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The Religious Man Of Tomorrow Will Be A Mystic, Or He Will No Longer Be

1 year ago · By J.D. King · 1 Min Read
#healing  #ministry 

Christianity in the West “is increasingly becoming secularized, nominal, and even hostile to historic Christian confessions.”[1] For many Protestant leaders, biblical passages that relate to healing or supernatural works “seem mildly embarrassing.”[2] They feel that these texts should be either ignored or reformulated.

They are not cognizant that third-world beliefs and practices—“dripping with reactionary supernaturalism”—are succeeding, while Western “experiments with secularized religion have generally failed.”[3]

Most have not noticed that Christianity's center of gravity has shifted. In this era, a “global Christian revolution” is taking place “outside the Western world.” [4] Influence and statistical growth are most evident where there is a greater openness to the gifts of the Spirit.

Philosopher Peter Kreeft acknowledges that one does not “see many miracles in Europe.” However, “enormous miracles” are currently being reported “in Africa and China. Christianity is growing by leaps and bounds there.”[5]

In these places, the “stories of miracles and healing are so self-evidently crucial to the Christian message that some suspicion must be attached to any church that lacked these signs of power.”[6]

Surprisingly, many Christians in the impoverished, majority world are convinced that the churches in Europe and North America have fallen below the basic biblical standard.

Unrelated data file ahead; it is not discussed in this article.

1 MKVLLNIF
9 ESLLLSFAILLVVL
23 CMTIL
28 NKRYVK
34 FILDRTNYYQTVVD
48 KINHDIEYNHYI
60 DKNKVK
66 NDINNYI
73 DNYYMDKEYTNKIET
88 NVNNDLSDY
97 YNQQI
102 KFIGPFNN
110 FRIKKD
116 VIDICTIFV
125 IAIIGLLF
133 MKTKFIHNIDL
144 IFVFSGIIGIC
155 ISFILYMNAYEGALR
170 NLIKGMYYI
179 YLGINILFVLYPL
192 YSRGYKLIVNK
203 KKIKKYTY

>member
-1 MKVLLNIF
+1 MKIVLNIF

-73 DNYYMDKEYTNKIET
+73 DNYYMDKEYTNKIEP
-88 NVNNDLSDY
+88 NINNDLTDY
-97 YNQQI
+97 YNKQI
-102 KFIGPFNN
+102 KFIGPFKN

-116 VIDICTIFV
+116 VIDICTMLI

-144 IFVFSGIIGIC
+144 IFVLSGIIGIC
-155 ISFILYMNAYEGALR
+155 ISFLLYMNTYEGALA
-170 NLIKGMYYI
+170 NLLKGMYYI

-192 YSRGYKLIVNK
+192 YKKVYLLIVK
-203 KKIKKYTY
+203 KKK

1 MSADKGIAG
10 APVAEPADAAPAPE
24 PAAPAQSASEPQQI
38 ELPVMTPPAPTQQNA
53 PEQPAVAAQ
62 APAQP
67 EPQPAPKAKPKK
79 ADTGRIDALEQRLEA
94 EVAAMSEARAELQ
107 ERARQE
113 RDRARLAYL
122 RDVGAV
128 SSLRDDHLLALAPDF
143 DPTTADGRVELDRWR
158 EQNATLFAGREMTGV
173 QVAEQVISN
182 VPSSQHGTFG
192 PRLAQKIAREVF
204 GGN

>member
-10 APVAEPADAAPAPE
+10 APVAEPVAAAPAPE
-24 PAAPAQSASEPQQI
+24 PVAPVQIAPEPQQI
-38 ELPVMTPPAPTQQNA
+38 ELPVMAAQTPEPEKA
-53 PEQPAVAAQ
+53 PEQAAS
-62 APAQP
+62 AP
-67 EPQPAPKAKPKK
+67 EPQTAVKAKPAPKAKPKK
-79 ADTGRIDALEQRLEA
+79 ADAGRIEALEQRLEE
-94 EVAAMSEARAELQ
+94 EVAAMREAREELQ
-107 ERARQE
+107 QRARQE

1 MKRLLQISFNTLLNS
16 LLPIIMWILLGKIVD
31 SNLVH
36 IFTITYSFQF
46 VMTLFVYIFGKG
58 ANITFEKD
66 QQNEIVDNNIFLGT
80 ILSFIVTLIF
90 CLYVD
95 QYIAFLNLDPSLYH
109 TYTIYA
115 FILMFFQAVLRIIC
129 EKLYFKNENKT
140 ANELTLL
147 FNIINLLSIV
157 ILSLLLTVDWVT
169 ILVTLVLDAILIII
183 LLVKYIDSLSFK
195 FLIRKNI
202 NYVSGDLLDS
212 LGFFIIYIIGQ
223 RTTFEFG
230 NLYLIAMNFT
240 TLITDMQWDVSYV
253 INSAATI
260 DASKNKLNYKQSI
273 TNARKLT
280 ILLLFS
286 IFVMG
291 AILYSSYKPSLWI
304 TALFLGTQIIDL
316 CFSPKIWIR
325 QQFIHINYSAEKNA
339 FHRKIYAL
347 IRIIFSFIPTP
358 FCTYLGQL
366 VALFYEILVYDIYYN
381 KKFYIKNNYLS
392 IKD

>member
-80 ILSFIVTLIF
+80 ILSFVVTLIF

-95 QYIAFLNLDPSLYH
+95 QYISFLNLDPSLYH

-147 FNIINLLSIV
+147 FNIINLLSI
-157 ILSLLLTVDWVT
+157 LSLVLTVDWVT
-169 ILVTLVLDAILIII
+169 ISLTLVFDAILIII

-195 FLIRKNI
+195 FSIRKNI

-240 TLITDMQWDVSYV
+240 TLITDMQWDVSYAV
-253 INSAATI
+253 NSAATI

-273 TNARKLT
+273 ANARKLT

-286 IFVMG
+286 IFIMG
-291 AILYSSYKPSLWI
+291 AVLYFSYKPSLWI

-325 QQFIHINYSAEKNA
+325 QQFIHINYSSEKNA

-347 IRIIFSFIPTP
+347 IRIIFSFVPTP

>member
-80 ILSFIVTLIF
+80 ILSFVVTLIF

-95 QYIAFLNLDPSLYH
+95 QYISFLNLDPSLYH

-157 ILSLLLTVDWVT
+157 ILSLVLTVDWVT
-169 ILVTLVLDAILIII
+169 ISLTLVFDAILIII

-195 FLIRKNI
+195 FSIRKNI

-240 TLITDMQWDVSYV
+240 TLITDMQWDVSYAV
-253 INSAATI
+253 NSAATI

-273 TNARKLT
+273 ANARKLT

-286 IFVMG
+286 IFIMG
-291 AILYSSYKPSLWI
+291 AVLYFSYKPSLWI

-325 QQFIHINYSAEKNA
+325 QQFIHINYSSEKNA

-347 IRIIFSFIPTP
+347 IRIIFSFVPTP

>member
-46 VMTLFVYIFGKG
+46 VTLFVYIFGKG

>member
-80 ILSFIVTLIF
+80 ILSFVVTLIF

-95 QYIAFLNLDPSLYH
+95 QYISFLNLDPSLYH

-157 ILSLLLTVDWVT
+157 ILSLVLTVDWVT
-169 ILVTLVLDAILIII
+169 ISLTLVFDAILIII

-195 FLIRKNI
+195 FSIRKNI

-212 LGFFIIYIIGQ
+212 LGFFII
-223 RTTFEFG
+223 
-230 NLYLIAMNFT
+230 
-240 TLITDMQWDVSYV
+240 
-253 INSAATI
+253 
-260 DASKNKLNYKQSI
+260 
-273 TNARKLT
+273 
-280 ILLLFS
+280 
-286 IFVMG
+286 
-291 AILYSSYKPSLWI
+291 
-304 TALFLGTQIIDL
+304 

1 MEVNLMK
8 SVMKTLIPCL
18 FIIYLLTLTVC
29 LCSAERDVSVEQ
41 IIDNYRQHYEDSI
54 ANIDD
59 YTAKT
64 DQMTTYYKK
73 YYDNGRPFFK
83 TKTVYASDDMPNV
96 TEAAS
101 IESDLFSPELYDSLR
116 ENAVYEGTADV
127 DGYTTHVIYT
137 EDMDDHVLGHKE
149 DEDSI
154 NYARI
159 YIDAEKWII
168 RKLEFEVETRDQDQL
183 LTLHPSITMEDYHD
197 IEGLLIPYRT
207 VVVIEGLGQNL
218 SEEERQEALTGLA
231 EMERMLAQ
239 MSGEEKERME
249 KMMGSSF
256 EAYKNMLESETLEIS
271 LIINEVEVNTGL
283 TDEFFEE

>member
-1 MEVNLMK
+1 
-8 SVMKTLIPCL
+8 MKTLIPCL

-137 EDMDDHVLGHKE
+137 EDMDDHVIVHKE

Throughout the nations, there is great concern about the West.

The words of theologian Karl Rahner are apt. He has surmised that the “religious man of tomorrow will be a mystic, someone who has experienced God, or else he will no longer be.”[7]

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[1] Timothy C. Tennent, Theology in the Context of World Christianity (Grand Rapids: Zondervan, 2007), 105.

[2] Philip Jenkins, The Next Christendom: The Coming of Global Christianity (New York: Oxford University Press, 2002, 2011), 161.

[3] Peter Berger, The Desecularization of the World: Resurgent Religion and World Politics (Grand Rapids: Eerdmans, 1999), 4.

[4] Timothy C. Tennent, Theology in the Context of World Christianity (Grand Rapids, Michigan: Zondervan, 2007), 11.

[5] Peter Kreeft, with Dave Nevins, Charisms: Visions, Tongues, Healing, Etc. (Pennsauken, New Jersey: BookBaby, 2013), 13. MacCulloch notes, “Europe, far from setting the pattern for the world in secularization, has proven the exception to the worldwide reassertion of religion.” Diarmaid MacCulloch, All Things Made New: The Reformation and Its Legacy (New York: Oxford University Press, 2016), 2.

[6] Philip Jenkins, The Next Christendom: The Coming of Global Christianity (New York: Oxford University Press, 2002, 2011), 161.

[7] Karl Rahner, Theological Investigations (Baltimore: Helicon Press, 2001), 22.


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